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Letter to the Editor
Psychiatric Revolutions
Psychiatric News
Volume 37 Number 23 page 56-56

The article about Robert Cancro, M.D., in the September 6 issue describes two revolutions in psychiatry: the psychoanalytic in the 1950s and the psychopharmacologic in the 1960s. Each made significant contributions to psychiatry, and each became synonymous with psychiatry itself. While praising their achievements, he acknowledged their limits as treatment: "We are producing more patients than cures." Dr. Cancro would like to see a reconciliation of the two camps of zealous practitioners. Psychiatric treatment was losing the battle with mental illness.

In the decades before 1950, as psychoanalysis was being introduced throughout the world and offered the possibility of treatment for mental illness, another treatment emerged.

Chemical convulsive treatments were shown to be an effective treatment for mental illness and applauded in the press, while medical authorities called it too horrible to use. ECT soon followed; it was much easier to use and was widely overused. In the 1950s medical modification had made it safe and removed the "shocking" aspects. The real revolution in psychiatry was that psychiatry had an effective treatment for the psychoses (serious mental illness).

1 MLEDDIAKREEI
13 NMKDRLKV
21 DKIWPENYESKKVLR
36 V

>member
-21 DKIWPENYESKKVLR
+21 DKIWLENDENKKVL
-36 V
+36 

Psychopharmacology reintroduced the chemical treatment of mental illness with many significant improvements, but still produced more patients than cures. ECT practitioners had learned that psychoses are chronic recurring conditions and that remissions must be maintained by one or more modalities. Authoritative experts assert that ECT is underused (medication trials are overused), including the Surgeon General; Max Fink, M.D., in his 1999 book Electroshock: Restoring the Mind; and Sally Satel, M.D., in her 2000 book PC, M.D.: How Political Correctnesss Is Corrupting Medicine.

Psychiatry is indebted to psychoanalysis for the impending revolution in medical education.

Some universities have already incorporated the psychosocial model into medical education, and others are adopting it. An understanding and awareness of mental illness, psychodynamics, and emotional factors in illness is imparted to all medical students. This revolution is seen as a step toward Dr. Cancro’s goal of preventing mental illness, by producing better doctors and better care.

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